The National Ataxia Clinic in Tallaght University Hospital is the only designated centre of expertise for the diagnosis and management of Ataxia in the Republic of Ireland. It is a memebr of the European Research Network for Rare Neurological Disease (see www.ern-rnd.eu)
It provides a highly specialised service for patients with suspected or confirmed inherited (genetic) or acquired causes of ataxia. As many forms of ataxia are very rare it is vital that accurate diagnosis is facilitated by specialists with expertise in the diagnosis and management of rare forms of Ataxia.
This is a twice monthly multidisciplinary ataxia clinic, co-directed by Consultant Neurologists Prof Sinéad Murphy, Prof Richard Walsh and Dr Petya Bogdanova-Mihaylova. The clinic is also staffed by senior registers with an interest in ataxia as well as visiting research fellow. The
In Tallaght University Hospital, there is a combined Ataxia Clinic four times a year. At this clinic Dr Deirdre Ward, a cardiologist with a special interest in inherited cardiac disorders will see and assess people. A cardiac echo can be arranged on the same day thus saving patients’ additional hospital visits.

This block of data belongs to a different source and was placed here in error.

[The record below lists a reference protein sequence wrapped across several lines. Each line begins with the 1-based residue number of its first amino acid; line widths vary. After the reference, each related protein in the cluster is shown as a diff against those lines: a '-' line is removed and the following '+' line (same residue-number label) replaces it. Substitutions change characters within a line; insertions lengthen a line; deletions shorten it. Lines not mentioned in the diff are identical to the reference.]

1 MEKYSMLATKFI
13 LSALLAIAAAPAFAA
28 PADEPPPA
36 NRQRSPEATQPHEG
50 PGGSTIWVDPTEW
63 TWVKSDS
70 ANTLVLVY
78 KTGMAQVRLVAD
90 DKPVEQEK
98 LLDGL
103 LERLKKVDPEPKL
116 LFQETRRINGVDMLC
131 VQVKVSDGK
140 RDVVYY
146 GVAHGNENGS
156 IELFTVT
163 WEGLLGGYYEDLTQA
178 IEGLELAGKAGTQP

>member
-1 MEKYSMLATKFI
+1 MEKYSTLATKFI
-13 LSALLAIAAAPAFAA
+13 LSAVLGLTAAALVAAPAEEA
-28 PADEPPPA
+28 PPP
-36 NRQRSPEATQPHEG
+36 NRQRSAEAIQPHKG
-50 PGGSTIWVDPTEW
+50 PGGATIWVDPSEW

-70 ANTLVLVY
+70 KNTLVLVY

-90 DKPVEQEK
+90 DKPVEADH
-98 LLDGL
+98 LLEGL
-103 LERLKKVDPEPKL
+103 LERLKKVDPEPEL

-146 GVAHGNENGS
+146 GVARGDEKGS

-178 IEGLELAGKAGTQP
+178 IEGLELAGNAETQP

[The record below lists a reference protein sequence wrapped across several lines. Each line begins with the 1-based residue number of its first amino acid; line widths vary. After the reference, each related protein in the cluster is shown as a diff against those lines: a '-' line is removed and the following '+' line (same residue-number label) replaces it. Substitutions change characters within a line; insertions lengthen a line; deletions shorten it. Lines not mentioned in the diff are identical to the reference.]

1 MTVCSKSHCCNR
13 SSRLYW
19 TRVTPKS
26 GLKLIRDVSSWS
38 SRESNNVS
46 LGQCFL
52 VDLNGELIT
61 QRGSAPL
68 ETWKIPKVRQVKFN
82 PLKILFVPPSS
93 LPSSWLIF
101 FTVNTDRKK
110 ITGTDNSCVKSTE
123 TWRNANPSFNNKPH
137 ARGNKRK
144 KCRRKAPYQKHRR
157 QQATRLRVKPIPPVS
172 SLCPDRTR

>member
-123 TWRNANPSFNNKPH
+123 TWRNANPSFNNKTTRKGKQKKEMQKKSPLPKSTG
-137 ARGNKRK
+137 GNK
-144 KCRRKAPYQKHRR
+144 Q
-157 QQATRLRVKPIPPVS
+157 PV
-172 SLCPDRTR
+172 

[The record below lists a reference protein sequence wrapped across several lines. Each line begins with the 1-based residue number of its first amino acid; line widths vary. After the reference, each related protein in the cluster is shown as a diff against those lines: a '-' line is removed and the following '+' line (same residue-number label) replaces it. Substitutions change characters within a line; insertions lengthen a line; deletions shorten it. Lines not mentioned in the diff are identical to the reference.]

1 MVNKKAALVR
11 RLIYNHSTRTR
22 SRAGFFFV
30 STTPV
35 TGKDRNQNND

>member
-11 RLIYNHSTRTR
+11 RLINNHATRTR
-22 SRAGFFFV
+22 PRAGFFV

The National Ataxia Clinic provides ongoing monitoring and management and offers advice and practical support. In order to ensure continuity of care within the community services a referral to allied health professionals such as physiotherapists and occupational therapists can also be arranged.
In July 2021, Tallaght University Hospital, Dublin appointed Dr Mary Kearney as a part-time, pro bono position as Research Fellow at the National Ataxia Unit. Currently, she is working with European Friedreich’s Ataxia Translational Studies (EFACTS) research.
One of the aims of the EFACTS project, which was initially an EU funded project is to expedite identification and recruitment of participants for clinical trials.
Dr Mary is also a patient advocate at the European Reference Network (ern-rnd.eu). She is also in regular contact with the international Friedreich’s Ataxia community. She is hopeful of attracting a clinical trial in Friedreich’s ataxia to Ireland.